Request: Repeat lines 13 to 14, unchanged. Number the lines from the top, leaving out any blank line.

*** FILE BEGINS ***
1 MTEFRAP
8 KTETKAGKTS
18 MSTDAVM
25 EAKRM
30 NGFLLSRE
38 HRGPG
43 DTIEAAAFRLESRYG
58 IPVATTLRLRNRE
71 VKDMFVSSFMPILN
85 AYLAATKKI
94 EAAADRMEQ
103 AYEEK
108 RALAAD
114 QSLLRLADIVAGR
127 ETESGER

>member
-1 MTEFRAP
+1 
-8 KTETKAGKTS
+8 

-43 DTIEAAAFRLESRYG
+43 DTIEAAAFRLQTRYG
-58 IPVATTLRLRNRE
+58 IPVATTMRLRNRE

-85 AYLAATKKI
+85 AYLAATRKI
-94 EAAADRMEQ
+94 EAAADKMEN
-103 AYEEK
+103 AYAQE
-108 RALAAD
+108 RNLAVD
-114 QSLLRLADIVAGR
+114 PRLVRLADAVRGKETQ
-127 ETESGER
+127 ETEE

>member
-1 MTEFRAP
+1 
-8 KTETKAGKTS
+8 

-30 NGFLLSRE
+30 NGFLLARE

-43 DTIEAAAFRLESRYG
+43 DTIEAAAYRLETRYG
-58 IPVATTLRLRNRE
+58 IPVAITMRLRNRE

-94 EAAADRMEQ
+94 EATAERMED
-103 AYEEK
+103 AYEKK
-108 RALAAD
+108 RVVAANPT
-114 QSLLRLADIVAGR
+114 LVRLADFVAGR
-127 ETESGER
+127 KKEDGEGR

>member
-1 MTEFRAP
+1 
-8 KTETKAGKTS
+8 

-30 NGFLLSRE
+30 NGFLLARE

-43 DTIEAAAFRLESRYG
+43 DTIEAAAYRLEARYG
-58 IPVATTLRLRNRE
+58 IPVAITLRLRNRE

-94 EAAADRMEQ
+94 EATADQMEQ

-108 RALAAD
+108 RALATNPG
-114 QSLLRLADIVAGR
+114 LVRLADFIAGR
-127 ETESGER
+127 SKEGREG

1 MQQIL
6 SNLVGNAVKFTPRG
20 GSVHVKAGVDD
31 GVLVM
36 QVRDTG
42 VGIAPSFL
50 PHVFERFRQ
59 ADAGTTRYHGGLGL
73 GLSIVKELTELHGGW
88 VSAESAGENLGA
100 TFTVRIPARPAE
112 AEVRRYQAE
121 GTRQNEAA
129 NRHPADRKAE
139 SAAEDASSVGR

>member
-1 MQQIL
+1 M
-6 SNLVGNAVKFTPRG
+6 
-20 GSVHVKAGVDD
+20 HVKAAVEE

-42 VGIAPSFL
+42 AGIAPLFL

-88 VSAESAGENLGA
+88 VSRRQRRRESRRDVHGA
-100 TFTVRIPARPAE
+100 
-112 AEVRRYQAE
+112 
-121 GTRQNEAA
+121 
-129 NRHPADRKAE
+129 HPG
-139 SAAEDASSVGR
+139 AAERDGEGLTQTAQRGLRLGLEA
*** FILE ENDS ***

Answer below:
108 RALAAD
114 QSLLRLADIVAGR